“Another example of a three dimensional bisexual male character is Magnus Bane (Harry Shum, Jr.), the immortal High Warlock of Brooklyn on Freeform’s sci-fi drama Shadowhunters. Magnus is a few centuries old and throughout the series, he casually mentions past lovers, male and female, the way any character would refer to past relationships. These low-key affirmations make it clear that Magnus is bisexual without having that be his sole defining characteristic. Currently, his affections belong to the half-angel, half-human shadowhunter Alec Lightwood (Matthew Daddario). In the season finale, Alec sees Magnus’ being kissed by his ex, Camille (Kaitlyn Leeb). This could have easily prompted Alec to voice a series of doubts and insecurities that Magnus isn’t satisfied with being in a relationship with a man. However, Alec was not concerned with Magnus’ sexuality in this moment, he was more worried about the fact that both Magnus and Camille are immortal, and he is not. Besides simply being a much more valid concern, this storyline refreshingly subverted a trope so often seen in stories of bisexuality, where someone dating a bisexual person is solely concerned that they will leave them for a person of a different sex, thus reinforcing tired stereotypes of bisexual people being inherently incapable of monogamy. The avoidance of this overused story is significant not just for Shadowhunters, but because it defies so many real life assumptions people even within the LGBT community have about bisexuality.”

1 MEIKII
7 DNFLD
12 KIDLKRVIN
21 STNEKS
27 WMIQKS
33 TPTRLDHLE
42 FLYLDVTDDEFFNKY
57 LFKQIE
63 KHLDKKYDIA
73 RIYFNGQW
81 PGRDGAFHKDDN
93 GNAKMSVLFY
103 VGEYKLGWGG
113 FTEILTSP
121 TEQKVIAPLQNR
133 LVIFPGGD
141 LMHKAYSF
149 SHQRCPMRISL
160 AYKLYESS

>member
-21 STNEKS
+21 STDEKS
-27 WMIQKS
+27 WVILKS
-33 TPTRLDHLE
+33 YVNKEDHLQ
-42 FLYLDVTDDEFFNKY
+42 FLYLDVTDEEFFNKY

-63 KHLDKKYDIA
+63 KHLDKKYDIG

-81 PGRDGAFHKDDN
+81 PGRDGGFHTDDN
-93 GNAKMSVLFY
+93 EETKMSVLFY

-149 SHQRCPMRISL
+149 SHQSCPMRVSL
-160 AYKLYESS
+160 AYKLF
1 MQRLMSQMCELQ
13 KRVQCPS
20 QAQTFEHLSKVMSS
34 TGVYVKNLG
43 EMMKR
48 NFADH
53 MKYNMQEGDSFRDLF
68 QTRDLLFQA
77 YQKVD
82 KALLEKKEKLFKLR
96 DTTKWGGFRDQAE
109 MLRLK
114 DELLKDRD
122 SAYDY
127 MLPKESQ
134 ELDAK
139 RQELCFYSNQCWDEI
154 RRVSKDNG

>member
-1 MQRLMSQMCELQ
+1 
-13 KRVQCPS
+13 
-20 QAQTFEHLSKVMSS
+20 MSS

anytime i talk about my future, i feel so much peace. i have no idea where i’m headed, i have no idea what specifically God is wanting, but i can hear Him in my spirit confirming that there is no need to worry, i’m going the right way. even if i have no idea what way that is yet.
it’s so freeing to follow what God wants. knowing that God has a purpose for me and i’m running towards it, even when i don’t know what ‘it’ is just yet, is the best feeling. i’m so excited for what He has in store.
This award is so much more than myself. It represents a culture that wants to see themselves as heroes. My dad used to tell me to wake up each day and say. I can and I will. Well, dad, today’s a great day. I can and I did.